Why invent the momentum concept in the first place?

A brick hanging in space has a firework rocket attached to it. The rocket burns and makes the brick accelerate up to a certain speed, then the firework expires. It is important to have a measure of the 'smashing power' of the brick – how many pains of glass could it plough through in virtue of its speed?

Assume the firework applies a constant force. There are two simple measures of smashing power:

  1. Force of the rocket multiplied by the distance the brick is pushed through during the burn. (Force x distance).

  2. Force of the rocket multiplied by the time the rocket burns. (Force x time).

The first is called 'energy', more specifically kinetic energy and the second is momentum. (If the force of the rocket varied you would have to integrate rather than simply multiply, but it amounts to the same thing.)

Both quantities are conserved. That is their total quantity does not change.

An instant qualification is necessary.

Imagine two balls of wet clay collide. Kinetic energy is not unchanged before and after, but the balls have warmed slightly, and if this 'heat' energy is added in, the total energy before and after is indeed unaltered.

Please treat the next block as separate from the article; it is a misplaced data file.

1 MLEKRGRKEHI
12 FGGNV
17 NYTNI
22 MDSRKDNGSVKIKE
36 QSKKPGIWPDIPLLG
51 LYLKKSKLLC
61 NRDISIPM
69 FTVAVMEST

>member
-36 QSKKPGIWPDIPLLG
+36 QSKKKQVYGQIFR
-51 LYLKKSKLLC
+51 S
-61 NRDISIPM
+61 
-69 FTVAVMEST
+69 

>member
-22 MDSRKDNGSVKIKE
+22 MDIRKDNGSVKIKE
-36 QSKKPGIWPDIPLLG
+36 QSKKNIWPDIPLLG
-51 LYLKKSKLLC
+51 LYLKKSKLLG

It is not the same for momentum. It is just unchanged full stop. There is no heat analogy for momentum. (It is tempting to argue that there is, it is just so slight it does not notice.)

p = mv

If force x time or the equivalent integral is evaluated it works out as p = mv. This is true in relativity just as it is in Newtonian mechanics. Some of the above nodes could perhaps slightly mislead in this respect.

Nothing may be accelerated beyond the velocity of light in a vacuum, c, so to prevent this an object's mass – the proportionality factor that measures its resistance to acceleration (force is proportional to acceleration) – must increase as it goes faster.

So if the thing has mass m0 when it is at rest relative to the measuring apparatus its mass increases as it goes faster according to the formula given in the above pieces. Its momentum is always its mass, m, multiplied by velocity.